A123 and Altairnano
If anybody understands what really happened to A123 (NASDAQ:AONE), the once heralded and now bankrupt advanced lithium-ion battery maker, it is the energy mavens at the third annual Advanced Energy Solutions symposium put on by energy storage consultant FullPower, Inc.
"They got way ahead of the market they needed to sell into,” Howard Battery Consulting’s W.F. Howard, an authority on lithium-ion batteries, said. “It was not the lithium-ion technology, it was the business part.”
There may have been another factor working against A123, a dean of energy storage who asked not to be named observed to GTM on the conference sidelines. “The American auto industry chose energy density over safety and lifecycle capacity.” Companies with bigger backing and bigger names won contracts, he said, despite the fact that their batteries are not as safe or as durable.
Energy storage is always, he explained, a choice between power, energy, lifecycle capacity and cost. New companies like A123 and Altairnano (FRA:AWVN) target qualities that will raise brand bankability. Battery industry majors like LG Chem (PINK:LGCLF) and Panasonic (NYSE:PC) produce batteries that store more energy, even at the expense of safety and durability, this widely respected academic and battery expert insisted. But they were chosen over A123 and Altairnano by the world’s vehicle makers because they are already considered bankable.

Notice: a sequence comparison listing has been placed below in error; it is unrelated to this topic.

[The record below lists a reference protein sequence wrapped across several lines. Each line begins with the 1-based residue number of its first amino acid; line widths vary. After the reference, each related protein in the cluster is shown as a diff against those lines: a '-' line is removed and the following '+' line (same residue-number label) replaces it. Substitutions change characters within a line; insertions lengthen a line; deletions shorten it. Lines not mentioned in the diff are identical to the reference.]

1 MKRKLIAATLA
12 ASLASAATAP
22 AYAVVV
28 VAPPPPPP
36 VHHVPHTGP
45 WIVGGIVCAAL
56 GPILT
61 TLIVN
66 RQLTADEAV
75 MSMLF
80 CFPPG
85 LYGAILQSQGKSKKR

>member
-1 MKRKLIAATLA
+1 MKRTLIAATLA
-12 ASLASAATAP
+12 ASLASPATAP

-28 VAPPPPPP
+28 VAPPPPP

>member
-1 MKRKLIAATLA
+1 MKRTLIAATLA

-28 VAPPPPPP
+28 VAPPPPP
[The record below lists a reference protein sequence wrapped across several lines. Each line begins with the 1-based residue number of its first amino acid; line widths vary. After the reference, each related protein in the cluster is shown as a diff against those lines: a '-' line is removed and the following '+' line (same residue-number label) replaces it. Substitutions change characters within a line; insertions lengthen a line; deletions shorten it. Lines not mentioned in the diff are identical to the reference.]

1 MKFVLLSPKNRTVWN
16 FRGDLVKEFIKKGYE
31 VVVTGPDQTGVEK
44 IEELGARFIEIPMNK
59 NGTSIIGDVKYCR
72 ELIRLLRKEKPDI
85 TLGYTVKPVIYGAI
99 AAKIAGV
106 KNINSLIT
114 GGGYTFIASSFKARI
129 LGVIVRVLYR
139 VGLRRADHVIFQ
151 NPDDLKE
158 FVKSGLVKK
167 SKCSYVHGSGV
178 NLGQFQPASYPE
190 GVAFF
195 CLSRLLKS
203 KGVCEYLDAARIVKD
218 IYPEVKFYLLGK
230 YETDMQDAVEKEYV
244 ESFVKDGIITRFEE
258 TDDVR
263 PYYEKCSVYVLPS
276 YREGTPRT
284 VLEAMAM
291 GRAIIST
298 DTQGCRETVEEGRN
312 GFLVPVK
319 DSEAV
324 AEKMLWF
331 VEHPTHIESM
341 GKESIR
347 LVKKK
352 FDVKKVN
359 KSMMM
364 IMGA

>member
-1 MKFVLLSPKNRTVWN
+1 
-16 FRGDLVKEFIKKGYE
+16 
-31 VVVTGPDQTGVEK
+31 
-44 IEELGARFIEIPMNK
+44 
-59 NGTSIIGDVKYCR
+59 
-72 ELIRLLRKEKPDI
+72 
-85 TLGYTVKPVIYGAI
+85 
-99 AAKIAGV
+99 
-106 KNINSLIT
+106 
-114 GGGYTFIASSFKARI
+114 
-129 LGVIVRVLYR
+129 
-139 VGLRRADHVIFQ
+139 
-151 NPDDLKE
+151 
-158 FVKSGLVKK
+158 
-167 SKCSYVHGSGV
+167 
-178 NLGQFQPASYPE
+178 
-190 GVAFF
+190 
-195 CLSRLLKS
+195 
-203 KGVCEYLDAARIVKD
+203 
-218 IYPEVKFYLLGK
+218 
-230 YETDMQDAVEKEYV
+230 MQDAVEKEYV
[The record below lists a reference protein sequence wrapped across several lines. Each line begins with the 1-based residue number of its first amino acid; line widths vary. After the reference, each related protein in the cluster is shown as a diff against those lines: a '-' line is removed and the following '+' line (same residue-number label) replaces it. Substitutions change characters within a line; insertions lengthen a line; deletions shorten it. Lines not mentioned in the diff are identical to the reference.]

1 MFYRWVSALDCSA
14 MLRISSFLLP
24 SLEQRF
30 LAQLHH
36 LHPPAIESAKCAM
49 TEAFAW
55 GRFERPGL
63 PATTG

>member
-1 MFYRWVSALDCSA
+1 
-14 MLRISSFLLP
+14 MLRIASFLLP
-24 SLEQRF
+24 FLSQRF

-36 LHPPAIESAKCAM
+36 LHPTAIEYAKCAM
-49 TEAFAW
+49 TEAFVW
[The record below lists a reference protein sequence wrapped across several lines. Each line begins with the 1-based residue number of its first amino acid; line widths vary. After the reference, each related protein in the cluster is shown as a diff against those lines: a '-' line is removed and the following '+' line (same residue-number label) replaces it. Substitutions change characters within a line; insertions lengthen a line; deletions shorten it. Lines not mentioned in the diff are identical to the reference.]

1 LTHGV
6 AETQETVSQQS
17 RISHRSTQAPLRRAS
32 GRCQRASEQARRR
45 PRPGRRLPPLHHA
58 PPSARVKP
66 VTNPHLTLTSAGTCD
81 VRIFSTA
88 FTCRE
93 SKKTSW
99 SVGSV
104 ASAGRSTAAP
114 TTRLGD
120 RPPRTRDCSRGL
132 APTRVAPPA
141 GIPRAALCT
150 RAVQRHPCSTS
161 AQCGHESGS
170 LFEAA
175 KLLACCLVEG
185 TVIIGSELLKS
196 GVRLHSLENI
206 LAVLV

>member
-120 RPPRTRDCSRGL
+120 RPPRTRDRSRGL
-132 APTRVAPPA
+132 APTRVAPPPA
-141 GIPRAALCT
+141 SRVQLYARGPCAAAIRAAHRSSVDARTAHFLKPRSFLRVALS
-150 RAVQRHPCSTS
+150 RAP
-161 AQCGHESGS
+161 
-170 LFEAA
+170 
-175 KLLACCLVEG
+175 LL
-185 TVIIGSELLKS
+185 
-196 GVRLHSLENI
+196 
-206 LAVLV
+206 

“A123 was killed off by their own success,” said FullPower Principal Richard Smith. “Being the most successful supplier of batteries for electric vehicles at the wrong economic time cost them.”
Manufacturing, Smith explained, is a capital-intensive business, and ongoing work ties it up, Smith said, speaking from his own experience with Maxwell Technologies and other automotive suppliers.
“A123 had about twice the forecast order from the automotive industry than what was finally purchased. To get those orders, you have to show them you have factory capacity and supplier contracts to produce that volume.” But, Smith said, “all their contracts contain clauses which allow them to shape their order up or down, depending on the actual run rate of their factory. A123 probably would have had a substantial amount of factory capacity and work in progress. And then the orders were cut back, maybe as much as 30 percent to 50 percent.”
As an energy storage industry consultant with an ample roster of clients, Smith said, he hears things. “I have no indication A123 had any technical issues.”
There may have been cost issues, Smith noted. “Their cost curve would have been based on a volume of production. The automotive industry tells you they will buy 50,000 units. If it turns out to be 25,000, they very seldom back up their cost curve very much. So the chances of having any cost relief are slim. Without that volume, A123 could not achieve a positive cash flow.” And it would have become a vicious cycle if A123’s suppliers raised their prices because they were purchasing smaller volumes, he added.
Johnson Controls, Inc. (JCI) purchased the auto assets of A123 for $125 million. “JCI got a twenty cents on the dollar deal,” Smith said. “It is the largest battery manufacturer in the world. Nobody hears much about them because they just pump out 30 million to 40 million lead acid batteries a year and put them in cars all over the world. They really understand the battery business.”